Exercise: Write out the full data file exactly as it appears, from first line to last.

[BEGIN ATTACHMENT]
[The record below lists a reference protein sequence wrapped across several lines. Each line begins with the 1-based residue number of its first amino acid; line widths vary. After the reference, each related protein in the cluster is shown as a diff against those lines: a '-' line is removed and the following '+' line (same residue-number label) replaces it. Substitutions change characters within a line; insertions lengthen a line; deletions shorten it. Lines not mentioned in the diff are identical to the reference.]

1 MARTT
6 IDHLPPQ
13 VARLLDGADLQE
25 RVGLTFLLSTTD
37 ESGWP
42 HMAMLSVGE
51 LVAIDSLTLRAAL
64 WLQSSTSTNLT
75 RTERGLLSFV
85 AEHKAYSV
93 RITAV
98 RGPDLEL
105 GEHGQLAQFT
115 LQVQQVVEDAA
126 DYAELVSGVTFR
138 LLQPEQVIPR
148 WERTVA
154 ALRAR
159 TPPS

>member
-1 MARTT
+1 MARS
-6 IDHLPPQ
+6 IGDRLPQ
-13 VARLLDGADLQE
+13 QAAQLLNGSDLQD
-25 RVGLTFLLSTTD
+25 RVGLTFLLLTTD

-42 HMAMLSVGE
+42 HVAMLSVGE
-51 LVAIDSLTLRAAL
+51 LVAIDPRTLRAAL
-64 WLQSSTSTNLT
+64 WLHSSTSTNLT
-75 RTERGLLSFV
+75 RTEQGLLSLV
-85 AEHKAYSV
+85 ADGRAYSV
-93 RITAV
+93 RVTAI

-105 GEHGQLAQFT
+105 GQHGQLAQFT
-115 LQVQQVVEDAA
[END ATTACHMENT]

[The record below lists a reference protein sequence wrapped across several lines. Each line begins with the 1-based residue number of its first amino acid; line widths vary. After the reference, each related protein in the cluster is shown as a diff against those lines: a '-' line is removed and the following '+' line (same residue-number label) replaces it. Substitutions change characters within a line; insertions lengthen a line; deletions shorten it. Lines not mentioned in the diff are identical to the reference.]

1 MARTT
6 IDHLPPQ
13 VARLLDGADLQE
25 RVGLTFLLSTTD
37 ESGWP
42 HMAMLSVGE
51 LVAIDSLTLRAAL
64 WLQSSTSTNLT
75 RTERGLLSFV
85 AEHKAYSV
93 RITAV
98 RGPDLEL
105 GEHGQLAQFT
115 LQVQQVVEDAA
126 DYAELVSGVTFR
138 LLQPEQVIPR
148 WERTVA
154 ALRAR
159 TPPS

>member
-1 MARTT
+1 MARS
-6 IDHLPPQ
+6 IGDRLPQ
-13 VARLLDGADLQE
+13 QAAQLLNGSDLQD
-25 RVGLTFLLSTTD
+25 RVGLTFLLLTTD

-42 HMAMLSVGE
+42 HVAMLSVGE
-51 LVAIDSLTLRAAL
+51 LVAIDPRTLRAAL
-64 WLQSSTSTNLT
+64 WLHSSTSTNLT
-75 RTERGLLSFV
+75 RTEQGLLSLV
-85 AEHKAYSV
+85 ADGRAYSV
-93 RITAV
+93 RVTAI

-105 GEHGQLAQFT
+105 GQHGQLAQFT
-115 LQVQQVVEDAA